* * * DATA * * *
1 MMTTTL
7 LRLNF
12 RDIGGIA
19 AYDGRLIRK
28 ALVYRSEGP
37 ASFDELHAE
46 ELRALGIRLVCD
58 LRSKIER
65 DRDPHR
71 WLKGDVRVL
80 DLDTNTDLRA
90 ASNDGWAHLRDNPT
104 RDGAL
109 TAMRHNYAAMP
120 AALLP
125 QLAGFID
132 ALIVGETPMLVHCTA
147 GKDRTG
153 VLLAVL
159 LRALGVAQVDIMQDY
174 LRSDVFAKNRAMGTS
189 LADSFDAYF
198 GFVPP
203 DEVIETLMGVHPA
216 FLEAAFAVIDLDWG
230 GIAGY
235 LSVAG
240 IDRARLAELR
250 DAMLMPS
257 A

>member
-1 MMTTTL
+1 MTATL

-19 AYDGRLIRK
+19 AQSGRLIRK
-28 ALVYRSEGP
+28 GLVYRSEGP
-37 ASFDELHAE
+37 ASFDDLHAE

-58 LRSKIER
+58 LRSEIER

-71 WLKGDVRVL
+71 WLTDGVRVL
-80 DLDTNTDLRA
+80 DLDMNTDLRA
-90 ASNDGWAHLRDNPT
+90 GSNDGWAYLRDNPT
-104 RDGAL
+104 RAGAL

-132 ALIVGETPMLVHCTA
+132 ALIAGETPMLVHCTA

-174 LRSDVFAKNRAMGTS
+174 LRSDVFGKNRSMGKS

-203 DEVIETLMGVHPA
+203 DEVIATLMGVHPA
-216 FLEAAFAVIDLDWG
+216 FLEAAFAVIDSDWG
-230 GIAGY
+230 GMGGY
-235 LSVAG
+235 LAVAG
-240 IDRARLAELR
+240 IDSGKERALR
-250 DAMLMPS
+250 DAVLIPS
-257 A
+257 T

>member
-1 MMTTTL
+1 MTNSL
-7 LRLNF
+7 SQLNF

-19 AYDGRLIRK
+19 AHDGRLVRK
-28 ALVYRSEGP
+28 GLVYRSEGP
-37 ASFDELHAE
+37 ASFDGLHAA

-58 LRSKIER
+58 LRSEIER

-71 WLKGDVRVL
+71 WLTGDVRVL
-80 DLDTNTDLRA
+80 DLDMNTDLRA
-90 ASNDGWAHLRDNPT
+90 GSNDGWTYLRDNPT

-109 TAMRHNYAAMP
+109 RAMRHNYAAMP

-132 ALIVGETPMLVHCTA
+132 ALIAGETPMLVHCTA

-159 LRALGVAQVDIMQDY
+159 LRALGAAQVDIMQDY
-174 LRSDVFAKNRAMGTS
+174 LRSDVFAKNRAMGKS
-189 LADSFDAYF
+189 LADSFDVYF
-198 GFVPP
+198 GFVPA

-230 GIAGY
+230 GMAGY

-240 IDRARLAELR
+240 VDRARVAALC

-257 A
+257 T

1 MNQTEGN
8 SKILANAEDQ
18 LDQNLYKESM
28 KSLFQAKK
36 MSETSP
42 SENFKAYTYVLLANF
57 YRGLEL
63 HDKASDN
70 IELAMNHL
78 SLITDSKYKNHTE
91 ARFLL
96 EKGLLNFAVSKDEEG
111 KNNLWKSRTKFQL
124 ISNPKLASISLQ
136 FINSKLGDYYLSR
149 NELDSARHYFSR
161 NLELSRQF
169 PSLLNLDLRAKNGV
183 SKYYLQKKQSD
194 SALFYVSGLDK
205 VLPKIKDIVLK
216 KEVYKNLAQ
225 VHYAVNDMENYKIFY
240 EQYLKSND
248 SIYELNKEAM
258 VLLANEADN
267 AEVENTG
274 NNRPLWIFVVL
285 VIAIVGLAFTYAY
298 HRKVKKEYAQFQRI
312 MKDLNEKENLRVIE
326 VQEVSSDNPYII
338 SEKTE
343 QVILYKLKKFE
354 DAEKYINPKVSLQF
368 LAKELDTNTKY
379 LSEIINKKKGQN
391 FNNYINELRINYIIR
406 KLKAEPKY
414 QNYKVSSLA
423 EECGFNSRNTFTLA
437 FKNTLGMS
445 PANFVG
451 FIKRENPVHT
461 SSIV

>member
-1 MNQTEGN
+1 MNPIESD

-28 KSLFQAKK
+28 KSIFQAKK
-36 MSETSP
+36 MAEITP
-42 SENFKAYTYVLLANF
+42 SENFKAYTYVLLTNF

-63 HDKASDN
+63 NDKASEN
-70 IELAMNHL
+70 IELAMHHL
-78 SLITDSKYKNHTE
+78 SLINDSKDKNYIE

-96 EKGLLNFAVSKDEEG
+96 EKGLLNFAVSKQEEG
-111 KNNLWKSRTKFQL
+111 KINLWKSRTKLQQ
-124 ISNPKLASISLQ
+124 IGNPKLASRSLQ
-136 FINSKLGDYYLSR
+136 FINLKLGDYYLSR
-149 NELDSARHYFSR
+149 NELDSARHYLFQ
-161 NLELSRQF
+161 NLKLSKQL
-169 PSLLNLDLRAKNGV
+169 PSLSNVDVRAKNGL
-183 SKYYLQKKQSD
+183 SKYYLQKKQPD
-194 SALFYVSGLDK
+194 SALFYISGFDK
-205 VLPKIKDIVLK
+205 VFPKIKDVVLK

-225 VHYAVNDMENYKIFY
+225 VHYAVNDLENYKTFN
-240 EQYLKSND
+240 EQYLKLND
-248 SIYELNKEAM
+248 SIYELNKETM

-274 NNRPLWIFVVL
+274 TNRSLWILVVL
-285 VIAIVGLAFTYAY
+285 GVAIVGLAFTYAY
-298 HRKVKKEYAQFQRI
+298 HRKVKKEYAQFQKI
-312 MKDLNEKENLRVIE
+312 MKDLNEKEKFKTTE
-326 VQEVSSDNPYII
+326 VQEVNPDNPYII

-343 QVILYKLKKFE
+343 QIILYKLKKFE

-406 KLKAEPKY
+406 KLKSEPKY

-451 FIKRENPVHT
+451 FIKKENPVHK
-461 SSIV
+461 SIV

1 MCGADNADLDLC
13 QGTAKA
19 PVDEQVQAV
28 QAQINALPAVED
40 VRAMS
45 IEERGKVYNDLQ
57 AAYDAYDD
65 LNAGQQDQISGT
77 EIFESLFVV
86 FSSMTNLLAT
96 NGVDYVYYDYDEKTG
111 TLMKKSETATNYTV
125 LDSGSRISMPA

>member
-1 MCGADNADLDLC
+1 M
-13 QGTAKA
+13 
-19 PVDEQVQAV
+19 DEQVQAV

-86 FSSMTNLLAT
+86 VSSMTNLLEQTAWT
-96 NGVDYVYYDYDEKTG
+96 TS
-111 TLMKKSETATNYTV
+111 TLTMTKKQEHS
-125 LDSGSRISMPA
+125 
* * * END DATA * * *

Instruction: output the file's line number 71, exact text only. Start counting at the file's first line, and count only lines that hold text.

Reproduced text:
-7 LRLNF